In what presents itself as a sequel to his previous HarperOne Publications (Simply Christian and Surprised by Hope), The Bishop's newest release challenges theoretical Christianity with the ongoing work of the kingdom, most notably through the oft-debated areas of character and virtue. His own words work best to summarize the book: "Christian life in the present, with its responsibilities and particular callings, is to be understood and shaped in relation to the final goal for which we have been made and redeemed" (ix). That is to say, our lives must reflect the faith to which we cling.
But, of course, many Christians are able to live out the goal of their faith; it is a challenge to make certain that our faith is properly aligned and set to the right goal. And that is why this book makes an appropriate trilogy with the previous two, that understanding how Christian faith is about the restoration and rejoining of heaven and earth, and how our lives are meant to reflect that in this present inaugurated eschatology.
This book then is about the transformation and dedication of human character as the right response to resurrection. It is about the restored humanity which is now possible, though not without its stumbling and searching, as part of the dawning of God's new day. The opening chapter gives a few examples of admirable behavior, where those who were able to instinctively react heroically in certain situations did so because they had lived in certain ways for years before. In like manner, Wright asserts that Christian character is learned and built (and trained) on a daily basis. What am I here for? Transformation! Not just in our own lives, but as agents of God's Spirit to transform the world.
Throughout the book Wright continually points to various character traits which are often regarded as worthwhile and challenges the reader to think of them as transformative for the kingdom. "We've had enough of pragmatists and self-seeking risk-takers. We need people of character" (25). Thus, he believes that character is transformed by three things in particular: 1) aiming at the right goal; 2) figuring the steps to reach that goal; 3) allowing those steps to become habitual (29). He spends a good amount in the second chapter interacting with Aristotle, which may be lost on some people but helps establish his foundation nonetheless.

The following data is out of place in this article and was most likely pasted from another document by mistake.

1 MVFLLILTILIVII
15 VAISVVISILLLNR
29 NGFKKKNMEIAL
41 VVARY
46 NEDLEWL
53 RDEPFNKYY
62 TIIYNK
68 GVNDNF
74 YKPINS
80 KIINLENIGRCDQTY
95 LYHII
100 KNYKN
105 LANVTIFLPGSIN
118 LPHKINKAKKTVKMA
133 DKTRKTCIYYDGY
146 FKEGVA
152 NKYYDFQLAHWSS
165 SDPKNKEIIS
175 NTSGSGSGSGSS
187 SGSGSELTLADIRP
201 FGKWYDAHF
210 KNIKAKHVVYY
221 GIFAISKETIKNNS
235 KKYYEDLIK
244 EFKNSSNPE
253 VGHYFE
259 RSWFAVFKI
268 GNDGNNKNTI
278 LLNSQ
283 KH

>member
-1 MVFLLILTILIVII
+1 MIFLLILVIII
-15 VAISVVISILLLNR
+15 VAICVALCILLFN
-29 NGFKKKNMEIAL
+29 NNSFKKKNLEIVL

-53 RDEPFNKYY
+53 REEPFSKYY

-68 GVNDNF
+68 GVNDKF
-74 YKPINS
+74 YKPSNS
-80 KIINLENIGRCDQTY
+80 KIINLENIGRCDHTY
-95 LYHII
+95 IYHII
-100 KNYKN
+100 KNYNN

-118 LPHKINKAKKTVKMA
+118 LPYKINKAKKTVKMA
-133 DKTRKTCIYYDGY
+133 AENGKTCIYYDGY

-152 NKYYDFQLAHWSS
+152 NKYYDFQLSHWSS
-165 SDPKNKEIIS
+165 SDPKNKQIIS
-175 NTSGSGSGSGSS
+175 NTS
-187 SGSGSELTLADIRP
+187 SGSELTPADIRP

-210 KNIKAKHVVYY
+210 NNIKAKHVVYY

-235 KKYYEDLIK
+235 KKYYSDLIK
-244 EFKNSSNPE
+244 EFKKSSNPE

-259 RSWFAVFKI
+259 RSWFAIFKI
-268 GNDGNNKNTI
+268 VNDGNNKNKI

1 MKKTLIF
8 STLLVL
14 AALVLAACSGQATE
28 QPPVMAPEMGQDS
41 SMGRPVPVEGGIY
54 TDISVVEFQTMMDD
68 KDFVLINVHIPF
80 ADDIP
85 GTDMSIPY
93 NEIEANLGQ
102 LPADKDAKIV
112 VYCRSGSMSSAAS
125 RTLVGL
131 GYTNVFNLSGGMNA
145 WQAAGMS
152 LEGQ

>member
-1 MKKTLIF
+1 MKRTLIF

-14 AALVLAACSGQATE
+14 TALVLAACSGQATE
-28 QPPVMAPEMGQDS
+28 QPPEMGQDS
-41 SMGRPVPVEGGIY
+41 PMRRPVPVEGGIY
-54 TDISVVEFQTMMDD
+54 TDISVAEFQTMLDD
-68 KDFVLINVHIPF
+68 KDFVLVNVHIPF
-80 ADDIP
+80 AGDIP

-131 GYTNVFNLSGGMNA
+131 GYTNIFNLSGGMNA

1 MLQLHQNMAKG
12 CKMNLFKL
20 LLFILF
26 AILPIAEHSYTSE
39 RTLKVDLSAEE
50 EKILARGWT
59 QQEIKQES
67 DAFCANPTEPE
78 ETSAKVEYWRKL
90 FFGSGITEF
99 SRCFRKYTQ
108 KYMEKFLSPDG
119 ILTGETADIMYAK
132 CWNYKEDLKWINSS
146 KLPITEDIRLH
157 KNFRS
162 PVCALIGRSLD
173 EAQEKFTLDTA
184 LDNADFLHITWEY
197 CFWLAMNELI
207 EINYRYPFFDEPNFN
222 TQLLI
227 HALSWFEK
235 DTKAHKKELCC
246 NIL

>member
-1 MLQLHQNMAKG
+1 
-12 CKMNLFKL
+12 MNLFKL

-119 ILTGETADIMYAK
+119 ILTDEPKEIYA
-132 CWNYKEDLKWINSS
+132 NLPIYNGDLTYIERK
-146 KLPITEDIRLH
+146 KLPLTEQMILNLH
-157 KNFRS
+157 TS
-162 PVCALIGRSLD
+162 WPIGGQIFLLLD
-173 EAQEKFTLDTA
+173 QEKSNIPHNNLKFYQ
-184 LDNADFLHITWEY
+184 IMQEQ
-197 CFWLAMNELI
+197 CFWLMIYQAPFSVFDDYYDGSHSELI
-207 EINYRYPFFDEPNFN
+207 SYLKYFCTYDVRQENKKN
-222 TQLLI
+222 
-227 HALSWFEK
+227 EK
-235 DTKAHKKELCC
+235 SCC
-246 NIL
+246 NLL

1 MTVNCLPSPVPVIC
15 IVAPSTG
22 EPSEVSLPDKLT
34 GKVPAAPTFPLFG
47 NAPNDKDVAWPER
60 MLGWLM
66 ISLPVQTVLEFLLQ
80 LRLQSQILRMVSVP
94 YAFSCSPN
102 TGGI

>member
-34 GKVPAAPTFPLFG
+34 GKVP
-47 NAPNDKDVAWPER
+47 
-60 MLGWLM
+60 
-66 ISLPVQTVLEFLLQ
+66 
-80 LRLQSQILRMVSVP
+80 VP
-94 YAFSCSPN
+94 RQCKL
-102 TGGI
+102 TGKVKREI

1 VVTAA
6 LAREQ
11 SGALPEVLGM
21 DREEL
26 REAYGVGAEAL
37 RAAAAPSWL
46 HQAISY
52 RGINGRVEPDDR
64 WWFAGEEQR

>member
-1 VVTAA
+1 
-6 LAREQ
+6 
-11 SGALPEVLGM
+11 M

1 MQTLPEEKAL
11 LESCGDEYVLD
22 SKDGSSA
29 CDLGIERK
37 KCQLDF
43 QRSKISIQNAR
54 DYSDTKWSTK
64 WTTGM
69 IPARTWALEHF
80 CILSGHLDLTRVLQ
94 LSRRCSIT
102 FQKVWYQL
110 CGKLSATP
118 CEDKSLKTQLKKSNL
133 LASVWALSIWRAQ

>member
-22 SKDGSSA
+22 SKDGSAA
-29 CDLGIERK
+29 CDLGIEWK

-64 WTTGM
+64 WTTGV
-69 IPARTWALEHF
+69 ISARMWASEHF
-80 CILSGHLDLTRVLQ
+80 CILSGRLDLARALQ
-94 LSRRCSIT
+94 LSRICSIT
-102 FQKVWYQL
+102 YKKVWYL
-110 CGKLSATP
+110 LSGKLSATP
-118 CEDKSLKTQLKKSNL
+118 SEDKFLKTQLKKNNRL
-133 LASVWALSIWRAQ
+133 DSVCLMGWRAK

Perhaps one of the most interesting chapters in the book is the third, "Priests and Rulers." It is here that Wright asserts that transformation must include a return to the imago Dei which was set within humanity at Creation. Our proper role in the world is thus "worshipping and reigning" - we are priests and rulers(78-79). He builds this concept on solid biblical footing, and begins to build his perspective on character from here. If this is true, then it is the community of believers which is given over to the twin tasks of holiness and prayer (91).
From here, the book follows with the implications of being that sort of community. We are to be a people prepared and presently working for the kingdom (he brings in the beatitudes at this point). Wright also asserts that Christian character is not about rules. Rather, it is about freedom to become what we are intended to be, with the parameters of Scripture given as guides along the journey. We are to be transformed by priestly worship, living and working as people of the kingdom on a moment-by-moment basis (cf. 149). This transformation comes through the renewal of our minds, as our thoughts direct us to a new way of living.
The latter chapters acknowledge the difficulty of living in such a way, with Wright asserting that this Spirit-enabled life being possible for us to have in this life. ". . . 'Left to myself, doing what comes naturally, I would fail.' But the point of love is that it doesn't" (183). Love, which Paul repeatedly asserts is the greatest virtue, is the ultimate goal of the believer. Not for self, not even for others . . . but for God alone. If all of our character and virtue are directed to him, then true kingdom work and ministry will happen. Wright includes this as well, "Worship must lead to mission" (225).
One could reflect on so much Christian thought at this point. At times Wright's model for character sounds like Brother Lawrence, John Wesley, C. S. Lewis, and many Jesus-Creeders throughout the centuries, among others. It is clear that this is a book written from a lifelong reflection on Christian virtue. While there are a few areas of the book that I could present minor quibbles, I now decide not to do so because the present need for Christian character is so high in our culture that I do not want to give any discouragement for approaching this book - and they are quite minor quibbles indeed. My review and summary is brief and wholly inadequate in capturing the overall journey which is presented in this book. I greatly encourage all Christians to work through this trilogy of faith and action . . . worship and reign.